Helen Thompson: You’re not leaving me behind, you’re leaving me, help! I don’t want to be left behind but it’s all part of that secure attachment.

Diane Speier: That’s right. These are all the various elements of what contributes to feeling securely attached. Is being able to manage all of those different aspects, so someone who doesn’t feel safe at home. There’s another aspect of of attachment that came later on, and I think Mary Main was the sort of disciple of Mary Ainsworth in terms of taking that word and expanding it further. And this was something called a disorganized attachment and it sort of was like an overlay of the other different kinds of insecure attachments.

And when someone has a disorganized attachment it, it means that they’re getting different signals, they’re getting signals that sometimes my parent is loving and sometimes my parent neglects me. So the parent is both the source of love, but also the source of fear and they’re really not really sure of how to respond, so, parents are not always at their best when they’re dealing with their children, and sometimes parents take it out on their children. So, in one moment they’re feeling loved and the next moment they’re feeling scared and so it creates a sort of an attachment that’s you know, so like it’s an added descriptor, cause they don’t know whether they’re coming or going. They’re like, oh, you love me or do you hate me and and where am I in the basis of that? So they may not feel that home is a safe haven in those circumstances. They may not feel like they have a secure base and so, someone who has an insecure, it doesn’t even have to be disorganized, but someone with an insecure attachment doesn’t feel necessarily able to explore the world as confidently as a securely attached child. They may feel, that it takes a long time for them to be soothed. They feel clingier because there’s an anxiety that goes with the ambivalent attachment. So yeah there’s a different kind of experience of going beyond the sort of maternal child bonds and bonding experience and moving out into the world.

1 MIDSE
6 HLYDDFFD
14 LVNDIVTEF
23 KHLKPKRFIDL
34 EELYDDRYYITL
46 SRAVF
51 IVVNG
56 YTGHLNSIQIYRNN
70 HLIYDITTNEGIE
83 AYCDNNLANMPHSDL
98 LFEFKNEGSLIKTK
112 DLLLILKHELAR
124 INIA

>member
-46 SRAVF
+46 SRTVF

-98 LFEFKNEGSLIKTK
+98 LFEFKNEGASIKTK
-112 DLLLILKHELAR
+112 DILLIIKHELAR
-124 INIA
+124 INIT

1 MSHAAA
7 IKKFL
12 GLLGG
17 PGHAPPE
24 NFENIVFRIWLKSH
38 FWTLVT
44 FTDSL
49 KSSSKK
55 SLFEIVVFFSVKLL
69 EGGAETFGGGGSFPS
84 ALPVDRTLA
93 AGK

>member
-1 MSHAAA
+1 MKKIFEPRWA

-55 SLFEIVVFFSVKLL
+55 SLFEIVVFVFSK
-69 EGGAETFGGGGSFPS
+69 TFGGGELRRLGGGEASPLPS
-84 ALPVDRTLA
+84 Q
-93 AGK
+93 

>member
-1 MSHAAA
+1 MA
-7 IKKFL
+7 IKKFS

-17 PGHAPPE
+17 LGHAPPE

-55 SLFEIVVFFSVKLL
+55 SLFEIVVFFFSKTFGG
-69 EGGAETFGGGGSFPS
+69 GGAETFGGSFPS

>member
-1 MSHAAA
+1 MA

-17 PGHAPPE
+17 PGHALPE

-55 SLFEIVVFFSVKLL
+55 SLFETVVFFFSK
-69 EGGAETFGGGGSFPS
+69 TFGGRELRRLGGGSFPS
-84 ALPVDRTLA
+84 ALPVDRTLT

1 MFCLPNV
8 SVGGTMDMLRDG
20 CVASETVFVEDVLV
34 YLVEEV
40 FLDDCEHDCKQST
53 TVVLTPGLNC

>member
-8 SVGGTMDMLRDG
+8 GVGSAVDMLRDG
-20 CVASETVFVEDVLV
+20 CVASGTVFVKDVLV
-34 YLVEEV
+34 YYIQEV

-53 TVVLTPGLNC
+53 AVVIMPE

And the child that has a sort of an avoidance insecure attachment is probably, a parent that was rejecting or minimizing or, the child is distressed or distraught and the parent is like, well it’s not a big deal and not responsive in the way, sort of predictably unresponsive to meeting the needs of the baby who’s not gonna be easily soothed and is not gonna feel secure about all of those things that are part of creating an attachment bond with parents. So yeah, they’re not feeling really well nurtured. So there are so many different aspects and so many different ways that attachment can be affected along the way and it could be the temperament of the baby, it could be the state of mind of the parents, it could be a set of circumstances that are beyond their control. All kinds of things are contributing to this. So the fact that we still have 70% of our population feeling securely attached is a good thing and one of the things that’s probably best for that is, a baby massage class.

What do you think is the best age to be bringing babies in for baby massage?

Helen Thompson: I like the idea of doing it when they’re young, when they’re probably about a month to two months old. It’s just my own preference because I feel that it’s important to teach mom when they’re little to bond and attach and communicate and sing to their baby. When I do my baby massage classes, I’m always singing and chatting to the baby as well. I’m encouraging the baby to communicate and respecting the baby’s wishes and watching their cues and all that and I teach the parents that as well. So I like to start at that age, however, having said that, I’m not saying that you can’t start when they’re toddlers, but to me, if you start when they’re really young, between I’ll say a month to, well, it depends what you call baby massage. I mean skin to skin and rubbing your baby’s back, it’s still a massage, but actually going to a baby massage class I’d say sort of a month to two months when they’ve just sort of got used to the world and the parents have just got used to them and doing it that way but as a toddler you can do it, but toddlers want to run around.

Diane Speier: And by the time the child is sort of turning over and crawling, parents can barely change their nappies and diapers at that time, so they’re not gonna necessarily sit unless they’re really the kind of baby that just gets so mellowed out by the whole experience of that, maybe they’ll stick around for it. But I think movement and exploration is more important for them, when they get to the 7-8 months old. It may be, they wanna do other things besides baby massage.

Helen Thompson: Thank you Diane so much for being on here today. I’ve actually learnt a lot more about secure attachment than I knew before. Thank you for sharing your pearls of wisdom.

I hope you got some good takeaways from my discussion with Diane. I highly recommend checking out her Life After Birth book, website, and Digital Doula 2.0 app., and I’ve included links in the show notes, which can be accessed at

Next week I’m chatting with Chris Lake, author of Help Your Toddler Meet Their Milestones 101 Behavior Hacks. Chris has been working with children with developmental delays for two decades and more.